Energy bills: Couple discuss the increase in their prices
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Energy giant EDF has failed to provide the Government’s energy bills discount to 2,000 small businesses in the UK, reports reveal. The French energy firm admitted that because of “system issues”, they had not yet passed on the emergency Government help to thousands of small businesses. Last September, the Government announced the Energy Bill Relief Scheme supports businesses and public sector organisations such as schools and hospitals by providing a discount on wholesale gas and electricity prices. Over the past year, households and businesses have faced the worst impacts of a global fossil fuel energy crisis, triggered by Russia’s invasion of Ukraine.
While domestic customers have received some relief through measures like price caps, businesses were paying eye-watering energy bills prior to the Government’s discount.
However, not every firm has received this support, as EDF admitted to The Times that “systems issues” meant that certain businesses had not been handed the required state-funded discount.
Meanwhile, the Government has asked the UK energy regulator Ofgem to examine whether energy companies have been correctly passing on subsidies to small and medium-sized enterprises (SMEs).
While these discounts were supposed to be applied to businesses automatically, firms have said that despite being eligible, they had not yet received any relief.
EDF admitted that there was a system issue, however, they stressed that instances of overbilling were rare and only one percent of their SME customers had been affected.
A spokeswoman for the energy company said: “Where this has happened, customers will be contacted and a new bill will be sent. Approximately 2,000 of our SME customers have been billed incorrectly.
“We have already reviewed these accounts, and we are aiming for all affected customers to have corrected bills issued by the end of next week.”
Ministers have begun to meet with executives from the energy industry, amid concerns that businesses are facing similar issues at other suppliers as well.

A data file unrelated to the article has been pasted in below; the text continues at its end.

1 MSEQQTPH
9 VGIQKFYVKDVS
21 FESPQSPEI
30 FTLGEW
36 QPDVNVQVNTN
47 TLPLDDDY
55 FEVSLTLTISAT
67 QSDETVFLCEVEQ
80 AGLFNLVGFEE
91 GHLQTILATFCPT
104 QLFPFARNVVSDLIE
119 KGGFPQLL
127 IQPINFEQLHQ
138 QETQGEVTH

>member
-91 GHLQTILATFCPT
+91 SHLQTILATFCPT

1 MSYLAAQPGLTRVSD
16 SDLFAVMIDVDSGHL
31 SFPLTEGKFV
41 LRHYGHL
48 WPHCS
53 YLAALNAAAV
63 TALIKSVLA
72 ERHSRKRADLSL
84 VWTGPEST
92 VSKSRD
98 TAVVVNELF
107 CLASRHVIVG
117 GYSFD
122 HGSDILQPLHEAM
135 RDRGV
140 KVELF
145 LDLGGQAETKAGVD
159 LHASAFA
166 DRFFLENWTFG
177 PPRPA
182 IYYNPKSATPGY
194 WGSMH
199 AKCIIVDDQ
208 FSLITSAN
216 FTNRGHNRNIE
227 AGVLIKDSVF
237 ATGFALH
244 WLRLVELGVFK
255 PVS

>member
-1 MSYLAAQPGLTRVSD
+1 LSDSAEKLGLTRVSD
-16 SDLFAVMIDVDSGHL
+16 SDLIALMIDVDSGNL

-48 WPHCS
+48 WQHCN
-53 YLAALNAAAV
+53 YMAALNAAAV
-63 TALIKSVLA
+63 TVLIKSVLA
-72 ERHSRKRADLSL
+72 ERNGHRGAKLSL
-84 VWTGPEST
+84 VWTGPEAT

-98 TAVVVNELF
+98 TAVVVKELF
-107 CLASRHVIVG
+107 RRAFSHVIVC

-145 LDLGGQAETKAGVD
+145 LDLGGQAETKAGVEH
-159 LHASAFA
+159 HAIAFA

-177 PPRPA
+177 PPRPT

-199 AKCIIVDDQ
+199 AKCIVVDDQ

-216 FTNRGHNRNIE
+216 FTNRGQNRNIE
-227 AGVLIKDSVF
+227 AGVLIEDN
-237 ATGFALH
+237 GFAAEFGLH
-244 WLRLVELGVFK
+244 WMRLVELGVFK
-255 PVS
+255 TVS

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The Federation of Small Businesses, an industry body, has written to Business Secretary Grant Shapps, demanding that relief “arrives on time so that small firms can plan ahead, especially when they’re also up against inflation and other cost pressures”.
The Government has previously made it clear that current levels of support for businesses were time-limited and intended as a bridge to allow them to adapt.
This support is set to end in April, however, Conservative MP David Simmonds warned the Government that a number of SMEs had not yet seen the existing relief “reflected in their bills”.
Speaking in Parliament this week, Kevin Hollinrake, the small business minister, said that the Government had asked Ofgem to examine the allegations of overbilling.
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Mr Hollinrake also told MPs that during a recent meeting, energy suppliers had assured him and Graham Stuart, energy and climate minister, that the Government support is being passed on the SMEs.
Simon Delaney, the 57-year-old owner of the Firbank pub in Wythenshawe, Manchester, said that his gas provider EDF has been charging him 25 pence per kilowatt hour when it should be capped at 7.5p under the scheme.
He said: “My concern is if they’re doing this to me, they’ll be doing it to other [business owners] who might not be as strong-minded or as geeky as me. Most people in my industry don’t even know the unit rates.”
Mr Delaney hopes that EDF will respond within “24 hours” saying that they have amended his discount: “But what will probably happen is I won’t hear from them for 28 days and in the meantime, I’ll receive more incorrect bills.”
Ofgem said: “We are working with [the] Government and stakeholders to determine if further action or assistance is needed to help businesses, in addition to looking at compliance with existing requirements.”
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